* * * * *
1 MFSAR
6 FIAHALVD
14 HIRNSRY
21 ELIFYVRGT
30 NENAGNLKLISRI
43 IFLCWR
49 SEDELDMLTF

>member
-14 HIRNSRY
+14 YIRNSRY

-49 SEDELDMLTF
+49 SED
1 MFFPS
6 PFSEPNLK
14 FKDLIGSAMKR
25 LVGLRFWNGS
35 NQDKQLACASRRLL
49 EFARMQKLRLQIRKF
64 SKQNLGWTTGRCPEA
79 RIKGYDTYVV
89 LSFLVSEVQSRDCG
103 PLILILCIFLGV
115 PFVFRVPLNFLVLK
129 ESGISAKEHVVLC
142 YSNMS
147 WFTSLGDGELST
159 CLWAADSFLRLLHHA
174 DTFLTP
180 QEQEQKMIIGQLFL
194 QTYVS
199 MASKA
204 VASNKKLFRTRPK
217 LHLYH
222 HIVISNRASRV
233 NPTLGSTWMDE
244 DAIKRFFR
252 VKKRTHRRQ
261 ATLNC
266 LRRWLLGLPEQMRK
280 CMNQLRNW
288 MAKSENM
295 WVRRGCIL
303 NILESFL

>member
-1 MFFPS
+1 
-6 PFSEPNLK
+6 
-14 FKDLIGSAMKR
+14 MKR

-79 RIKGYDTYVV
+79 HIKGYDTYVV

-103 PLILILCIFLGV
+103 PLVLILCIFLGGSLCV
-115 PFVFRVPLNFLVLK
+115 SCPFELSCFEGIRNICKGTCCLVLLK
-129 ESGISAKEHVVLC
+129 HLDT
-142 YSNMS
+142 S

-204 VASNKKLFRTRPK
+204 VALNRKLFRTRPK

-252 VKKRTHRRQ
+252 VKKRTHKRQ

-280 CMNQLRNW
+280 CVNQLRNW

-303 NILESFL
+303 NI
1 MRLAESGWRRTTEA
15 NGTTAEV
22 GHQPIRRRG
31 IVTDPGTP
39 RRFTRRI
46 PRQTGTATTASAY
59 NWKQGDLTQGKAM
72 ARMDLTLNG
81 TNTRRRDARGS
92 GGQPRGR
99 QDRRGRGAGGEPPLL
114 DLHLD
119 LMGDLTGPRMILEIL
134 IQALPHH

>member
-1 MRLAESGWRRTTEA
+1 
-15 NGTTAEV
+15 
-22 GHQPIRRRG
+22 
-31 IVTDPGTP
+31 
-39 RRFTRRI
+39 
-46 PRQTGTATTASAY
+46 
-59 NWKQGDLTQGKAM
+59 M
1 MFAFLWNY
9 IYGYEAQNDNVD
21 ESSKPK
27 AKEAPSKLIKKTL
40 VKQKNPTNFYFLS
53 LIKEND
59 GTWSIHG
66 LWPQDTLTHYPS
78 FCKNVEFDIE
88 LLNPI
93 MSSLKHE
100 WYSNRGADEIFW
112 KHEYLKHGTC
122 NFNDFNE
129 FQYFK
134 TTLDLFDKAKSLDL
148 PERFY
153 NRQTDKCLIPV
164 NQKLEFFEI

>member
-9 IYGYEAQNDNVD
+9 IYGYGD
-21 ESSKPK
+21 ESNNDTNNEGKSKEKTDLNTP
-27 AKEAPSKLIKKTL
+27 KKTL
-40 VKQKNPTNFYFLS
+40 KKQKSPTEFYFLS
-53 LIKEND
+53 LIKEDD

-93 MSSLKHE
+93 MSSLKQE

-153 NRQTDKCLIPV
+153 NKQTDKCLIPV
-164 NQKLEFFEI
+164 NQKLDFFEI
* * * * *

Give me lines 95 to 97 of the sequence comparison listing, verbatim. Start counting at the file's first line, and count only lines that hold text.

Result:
+46 
-59 NWKQGDLTQGKAM
+59 M